I. Lockjaw – a limited range of motion of the mouth.
II. Lockjaw is sometimes called trismus due to association with tetanus in the early days, but it may also be caused by a variety of other reasons.
III. Information about lockjaw
Lockjaw, which relates to limited movement of the mouth, any restriction in the opening of the mouth, or limited range of motion of the oral muscles, also falls under the name of trismus. Just the word “lockjaw” is frightening, and there not many medical conditions that are as frightening to the patient at first. It usually results in spasms of the muscles, especially the masseter muscle (the powerful jaw-closing muscle), and may be caused by a variety of things, such as infection, impacted wisdom tooth, removal of a wisdom tooth, joint problems, trauma, adhesions or scarring, tumors and many other possibilities such as radiation. With radiation trismus usually occurs after a lengthy series of radiation treatment especially if it near the temporomandibular joint. On a very rare occasion, a dental injection may cause a small hematoma or bruise which results in trismus. This is not the fault of the dentist, but occurs on rare occasions when the needle barely pricks the wall of a tiny artery or vain which may result in a hematoma.
In most cases, the symptoms are severe at the onset yet often self-limiting. It is helpful to apply moist heat, non-steroidal anti-inflammatory drugs such as over-the-counter Ibuprofen, Aleve, Advil, Motrin, Naproxen, Tylenol, or Aspirin. These work by reducing the discomfort and lessening any associated inflammation. Muscle relaxants my also be utilized and exercise and massage are quite beneficial. The first signs of lockjaw are muscular stiffness of the jaw and neck, difficulty swallowing food, muscle stiffness in other parts of the body, and sometimes with sweating and fever.
Although significantly rare now, trismus, another name for tetanus or lockjaw, was usually caused by a puncture wound which later became infected. It was normally a nail or a cut by a wire which was the cause of the puncture. This infection is a very serious bacterial disease that affects muscles and nerves. If this actually is an infection, usually caused from a contaminated puncture wound, death may actually result from severe breathing difficulties or even heart abnormalities. The term “lockjaw” was associated then with tetanus and now trismus. Tetanus, the infection, is very uncommon in modern time due to widespread immunization. Tetanus is more often associated with older people and agricultural workers due to contact with animal manure and lack of immunization. The tetanus bacteria may be found in dirt, dust, intestines of animals and in animal manure.
Tetanus is not transmitted from people to people and is not contagious. It is usually contracted by those not vaccinated and who have the misfortune of acquiring a puncture wound. That being said, tetanus has also been associated with intravenous drug use, and with clean wounds such as surgical procedures, insect bites, and dental procedures.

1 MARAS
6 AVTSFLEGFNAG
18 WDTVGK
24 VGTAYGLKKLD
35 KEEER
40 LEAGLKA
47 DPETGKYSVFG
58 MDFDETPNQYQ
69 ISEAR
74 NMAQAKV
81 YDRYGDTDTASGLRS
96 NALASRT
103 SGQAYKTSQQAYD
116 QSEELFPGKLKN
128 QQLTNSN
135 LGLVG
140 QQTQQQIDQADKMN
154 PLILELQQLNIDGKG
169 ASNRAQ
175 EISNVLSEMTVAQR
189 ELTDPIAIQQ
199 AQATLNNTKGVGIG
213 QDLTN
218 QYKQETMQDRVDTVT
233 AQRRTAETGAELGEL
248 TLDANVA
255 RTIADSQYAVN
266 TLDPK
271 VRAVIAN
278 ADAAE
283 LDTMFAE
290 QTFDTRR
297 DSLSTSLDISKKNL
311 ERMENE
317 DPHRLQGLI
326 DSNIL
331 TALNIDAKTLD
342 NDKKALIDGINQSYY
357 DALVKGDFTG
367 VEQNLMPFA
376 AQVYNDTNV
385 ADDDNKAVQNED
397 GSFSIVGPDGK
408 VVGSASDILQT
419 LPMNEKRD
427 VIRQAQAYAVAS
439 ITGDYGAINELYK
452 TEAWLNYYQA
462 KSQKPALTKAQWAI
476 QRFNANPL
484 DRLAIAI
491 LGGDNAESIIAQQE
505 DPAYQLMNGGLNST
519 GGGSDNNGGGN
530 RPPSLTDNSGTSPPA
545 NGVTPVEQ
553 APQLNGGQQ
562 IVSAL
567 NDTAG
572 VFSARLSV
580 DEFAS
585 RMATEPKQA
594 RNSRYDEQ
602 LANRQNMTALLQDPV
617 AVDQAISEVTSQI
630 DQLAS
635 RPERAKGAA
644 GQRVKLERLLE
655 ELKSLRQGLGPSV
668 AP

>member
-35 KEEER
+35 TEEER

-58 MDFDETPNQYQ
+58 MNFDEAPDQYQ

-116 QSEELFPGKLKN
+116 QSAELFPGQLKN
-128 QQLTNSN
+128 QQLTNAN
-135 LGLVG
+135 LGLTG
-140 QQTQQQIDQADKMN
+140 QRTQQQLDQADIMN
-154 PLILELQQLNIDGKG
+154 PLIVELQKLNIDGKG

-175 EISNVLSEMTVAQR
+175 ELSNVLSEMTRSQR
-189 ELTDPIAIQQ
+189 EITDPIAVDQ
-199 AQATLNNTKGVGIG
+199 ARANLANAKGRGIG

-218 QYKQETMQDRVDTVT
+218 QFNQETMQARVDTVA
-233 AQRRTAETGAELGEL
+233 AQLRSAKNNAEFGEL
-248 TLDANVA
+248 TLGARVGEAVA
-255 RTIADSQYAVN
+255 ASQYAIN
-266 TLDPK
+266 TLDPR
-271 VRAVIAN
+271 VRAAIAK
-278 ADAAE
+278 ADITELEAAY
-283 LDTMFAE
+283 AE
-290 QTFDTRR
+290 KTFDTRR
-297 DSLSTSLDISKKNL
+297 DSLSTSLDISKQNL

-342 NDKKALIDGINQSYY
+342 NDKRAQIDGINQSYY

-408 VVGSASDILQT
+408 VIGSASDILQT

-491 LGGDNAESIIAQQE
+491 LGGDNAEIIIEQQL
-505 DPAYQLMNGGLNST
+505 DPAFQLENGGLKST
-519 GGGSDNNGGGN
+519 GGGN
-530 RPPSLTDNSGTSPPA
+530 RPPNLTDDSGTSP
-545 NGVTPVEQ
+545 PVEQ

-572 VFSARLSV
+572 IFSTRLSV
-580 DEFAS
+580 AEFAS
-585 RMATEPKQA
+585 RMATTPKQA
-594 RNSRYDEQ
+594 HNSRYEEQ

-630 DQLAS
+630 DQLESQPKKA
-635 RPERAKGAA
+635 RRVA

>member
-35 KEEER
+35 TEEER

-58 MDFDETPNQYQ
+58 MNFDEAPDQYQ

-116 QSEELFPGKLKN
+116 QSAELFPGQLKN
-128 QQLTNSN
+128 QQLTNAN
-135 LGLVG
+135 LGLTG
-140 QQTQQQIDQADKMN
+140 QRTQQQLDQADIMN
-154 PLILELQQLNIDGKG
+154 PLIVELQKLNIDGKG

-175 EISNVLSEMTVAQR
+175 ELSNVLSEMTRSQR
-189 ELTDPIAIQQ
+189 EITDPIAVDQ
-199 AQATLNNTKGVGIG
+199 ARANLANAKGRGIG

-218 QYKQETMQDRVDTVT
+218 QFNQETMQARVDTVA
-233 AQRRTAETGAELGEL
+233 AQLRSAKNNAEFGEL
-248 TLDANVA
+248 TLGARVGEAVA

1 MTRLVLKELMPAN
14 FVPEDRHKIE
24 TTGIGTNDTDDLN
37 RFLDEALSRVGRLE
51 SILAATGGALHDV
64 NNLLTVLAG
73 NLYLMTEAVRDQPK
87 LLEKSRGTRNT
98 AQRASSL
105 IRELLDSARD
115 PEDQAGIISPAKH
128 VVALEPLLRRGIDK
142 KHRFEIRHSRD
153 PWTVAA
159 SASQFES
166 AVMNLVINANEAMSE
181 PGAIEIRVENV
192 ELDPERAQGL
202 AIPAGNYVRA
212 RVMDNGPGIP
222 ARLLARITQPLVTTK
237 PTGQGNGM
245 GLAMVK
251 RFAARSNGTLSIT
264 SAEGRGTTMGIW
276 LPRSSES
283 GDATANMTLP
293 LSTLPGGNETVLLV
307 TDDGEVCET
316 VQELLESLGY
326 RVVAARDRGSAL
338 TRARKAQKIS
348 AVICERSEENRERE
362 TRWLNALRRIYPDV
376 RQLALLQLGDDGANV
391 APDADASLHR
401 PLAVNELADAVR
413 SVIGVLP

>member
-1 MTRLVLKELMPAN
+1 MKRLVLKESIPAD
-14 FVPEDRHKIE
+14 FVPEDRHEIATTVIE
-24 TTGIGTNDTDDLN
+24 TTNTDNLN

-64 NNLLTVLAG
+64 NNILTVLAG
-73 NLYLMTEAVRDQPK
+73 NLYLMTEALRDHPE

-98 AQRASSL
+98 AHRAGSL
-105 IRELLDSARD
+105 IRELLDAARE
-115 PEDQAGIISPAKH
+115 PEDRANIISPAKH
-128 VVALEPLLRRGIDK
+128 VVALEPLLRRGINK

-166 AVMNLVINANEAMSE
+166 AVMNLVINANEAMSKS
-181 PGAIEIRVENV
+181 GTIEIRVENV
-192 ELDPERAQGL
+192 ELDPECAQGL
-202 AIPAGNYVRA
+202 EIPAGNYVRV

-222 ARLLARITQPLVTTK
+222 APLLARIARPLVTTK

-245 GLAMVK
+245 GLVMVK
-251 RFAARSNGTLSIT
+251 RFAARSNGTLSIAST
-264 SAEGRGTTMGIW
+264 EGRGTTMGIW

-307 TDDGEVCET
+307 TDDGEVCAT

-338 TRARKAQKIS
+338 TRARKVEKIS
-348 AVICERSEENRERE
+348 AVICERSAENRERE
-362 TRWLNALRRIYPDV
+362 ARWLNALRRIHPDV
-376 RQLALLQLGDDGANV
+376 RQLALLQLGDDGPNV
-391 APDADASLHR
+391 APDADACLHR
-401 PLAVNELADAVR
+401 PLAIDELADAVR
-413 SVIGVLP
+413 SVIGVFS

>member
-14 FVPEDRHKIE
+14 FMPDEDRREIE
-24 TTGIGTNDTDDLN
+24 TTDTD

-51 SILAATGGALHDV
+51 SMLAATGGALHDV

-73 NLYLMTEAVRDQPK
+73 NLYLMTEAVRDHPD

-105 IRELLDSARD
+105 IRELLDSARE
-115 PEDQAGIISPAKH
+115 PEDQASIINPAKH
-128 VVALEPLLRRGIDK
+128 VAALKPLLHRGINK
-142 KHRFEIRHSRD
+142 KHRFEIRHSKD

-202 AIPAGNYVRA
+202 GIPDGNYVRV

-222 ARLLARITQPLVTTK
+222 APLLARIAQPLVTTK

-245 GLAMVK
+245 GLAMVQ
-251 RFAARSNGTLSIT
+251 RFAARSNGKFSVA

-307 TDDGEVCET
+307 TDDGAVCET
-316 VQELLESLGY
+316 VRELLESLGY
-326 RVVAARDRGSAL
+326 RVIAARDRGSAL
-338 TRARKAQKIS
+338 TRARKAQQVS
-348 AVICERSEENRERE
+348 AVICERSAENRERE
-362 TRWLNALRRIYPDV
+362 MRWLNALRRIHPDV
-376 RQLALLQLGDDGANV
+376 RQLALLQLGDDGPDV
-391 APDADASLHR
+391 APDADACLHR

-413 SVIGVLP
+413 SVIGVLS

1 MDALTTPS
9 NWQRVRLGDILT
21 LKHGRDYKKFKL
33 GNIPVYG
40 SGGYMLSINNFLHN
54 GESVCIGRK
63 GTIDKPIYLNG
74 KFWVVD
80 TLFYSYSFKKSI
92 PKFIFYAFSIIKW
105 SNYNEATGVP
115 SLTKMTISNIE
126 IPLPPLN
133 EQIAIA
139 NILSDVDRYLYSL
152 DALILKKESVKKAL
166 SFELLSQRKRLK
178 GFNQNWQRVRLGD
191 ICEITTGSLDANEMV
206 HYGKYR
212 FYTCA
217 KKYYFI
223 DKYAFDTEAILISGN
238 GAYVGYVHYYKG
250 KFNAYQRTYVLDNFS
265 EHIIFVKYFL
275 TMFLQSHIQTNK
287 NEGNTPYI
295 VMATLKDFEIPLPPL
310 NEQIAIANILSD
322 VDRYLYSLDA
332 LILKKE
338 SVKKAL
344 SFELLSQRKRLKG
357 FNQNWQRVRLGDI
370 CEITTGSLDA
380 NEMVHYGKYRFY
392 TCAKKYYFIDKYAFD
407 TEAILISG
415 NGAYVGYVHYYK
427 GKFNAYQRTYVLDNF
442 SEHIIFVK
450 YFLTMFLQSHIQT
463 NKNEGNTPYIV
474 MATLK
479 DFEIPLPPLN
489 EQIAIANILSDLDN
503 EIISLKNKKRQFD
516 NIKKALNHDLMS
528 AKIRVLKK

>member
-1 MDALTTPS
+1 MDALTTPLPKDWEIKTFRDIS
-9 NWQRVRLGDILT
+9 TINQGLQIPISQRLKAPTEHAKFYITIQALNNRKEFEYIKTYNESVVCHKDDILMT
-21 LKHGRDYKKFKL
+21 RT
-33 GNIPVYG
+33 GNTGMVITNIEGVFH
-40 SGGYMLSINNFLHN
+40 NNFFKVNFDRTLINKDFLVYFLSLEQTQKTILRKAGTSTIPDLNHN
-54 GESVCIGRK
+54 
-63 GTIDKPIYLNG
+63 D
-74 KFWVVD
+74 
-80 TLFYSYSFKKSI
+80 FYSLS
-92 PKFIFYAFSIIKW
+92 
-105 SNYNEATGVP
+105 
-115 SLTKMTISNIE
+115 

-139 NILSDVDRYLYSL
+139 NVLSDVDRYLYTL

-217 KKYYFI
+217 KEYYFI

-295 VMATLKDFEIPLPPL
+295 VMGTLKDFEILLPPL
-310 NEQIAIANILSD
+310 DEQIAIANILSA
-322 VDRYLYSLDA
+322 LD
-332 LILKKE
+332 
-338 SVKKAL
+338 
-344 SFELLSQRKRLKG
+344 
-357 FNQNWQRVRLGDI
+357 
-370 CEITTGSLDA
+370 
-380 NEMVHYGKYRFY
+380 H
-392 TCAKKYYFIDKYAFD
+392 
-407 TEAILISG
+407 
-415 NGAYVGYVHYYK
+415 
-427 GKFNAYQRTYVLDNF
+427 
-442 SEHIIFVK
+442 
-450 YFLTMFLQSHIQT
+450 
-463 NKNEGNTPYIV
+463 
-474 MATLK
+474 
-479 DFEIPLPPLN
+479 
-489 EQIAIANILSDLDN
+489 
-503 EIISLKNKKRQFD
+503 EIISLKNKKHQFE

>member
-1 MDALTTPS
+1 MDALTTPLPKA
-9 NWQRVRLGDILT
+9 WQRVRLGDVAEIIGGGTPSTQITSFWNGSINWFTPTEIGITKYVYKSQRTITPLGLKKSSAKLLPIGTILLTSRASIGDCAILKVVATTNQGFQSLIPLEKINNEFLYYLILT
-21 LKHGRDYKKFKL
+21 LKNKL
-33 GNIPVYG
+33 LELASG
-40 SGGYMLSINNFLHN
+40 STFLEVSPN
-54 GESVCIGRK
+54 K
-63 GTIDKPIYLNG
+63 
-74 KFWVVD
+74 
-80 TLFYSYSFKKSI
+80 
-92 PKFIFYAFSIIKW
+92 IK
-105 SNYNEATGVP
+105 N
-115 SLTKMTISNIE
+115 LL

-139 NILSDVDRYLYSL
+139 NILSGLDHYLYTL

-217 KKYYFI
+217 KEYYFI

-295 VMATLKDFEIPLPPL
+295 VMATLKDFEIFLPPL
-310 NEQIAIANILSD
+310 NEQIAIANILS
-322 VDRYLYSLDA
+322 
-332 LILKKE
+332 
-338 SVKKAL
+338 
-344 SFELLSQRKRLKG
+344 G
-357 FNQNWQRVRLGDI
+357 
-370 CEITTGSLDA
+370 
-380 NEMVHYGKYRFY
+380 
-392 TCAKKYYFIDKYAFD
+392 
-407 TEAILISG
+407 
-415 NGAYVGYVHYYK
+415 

Lockjaw, or any other restriction in the opening of the mouth, may result in difficulties with oral hygiene, such as brushing and flossing, as well as eating. Often a smaller-sized tooth-brush is required, and a slight change in diet may become necessary, such as liquid or softer food. The proper nutritional intake should always be maintained, especially fluids. That being said, if you have a case of lockjaw, you should carefully and slowly chew your food more than normal to avoid choking from swallowing too large a bolus of food. Warm, moist heat compresses and relaxation will solve the situation in most cases. Never try to “over-power” the muscles. That will only compound the problem.
One of the easy treatments for lockjaw is the “triple 7” exercise. This means open your mouth as far as you can 7 times for 7 seconds and do this 7 times per day. You may use your fingers to help open your mouth and it also helps to move the jaw to each side as far as you can for about 3 seconds. Each time the amount of opening should slowly increase. You can start with this number and progress with more repetitions as the condition improves. Do not stretch open enough to cause significant pain! Remarkable improvement will be immediately noticed but that improvement will dissipate if the exercises are not continued. You eventually should be able to insert three fingers stacked together in your mouth. Warm, moist heat, by added fairly warm water to a hand towel and applying it is always helpful. The warm, moist compresses will aid before starting the “triple 7” exercises.
Most cases, although quite rare, are from dental injections, which also rarely have a result of sometimes getting a hematoma, and this rarely occurs. A few cases are a result of wisdom tooth extractions. Fortunately these conditions are usually self-limiting with little or no treatment. One still must be cognizant of the other possibilities.
However, it must be remembered that a full blown tetanus infection might include spasms of the larynx, spasms of the respiratory muscles, and difficulty breathing. Even with modern medical intervention, the death rates can be upwards of 15% so it behooves all to take the preventive tetanus toxoid vaccination which is contained in the DTP (diptheria, tetanus, and pertussis) injection followed by a tetanus booster every ten years. Since being fully immunized is the best tool to prevent tetanus, we should all do so.
Life Member of American Dental Association, Emeritus Fellow of Academy of General Dentistry, American Association of Implant Dentist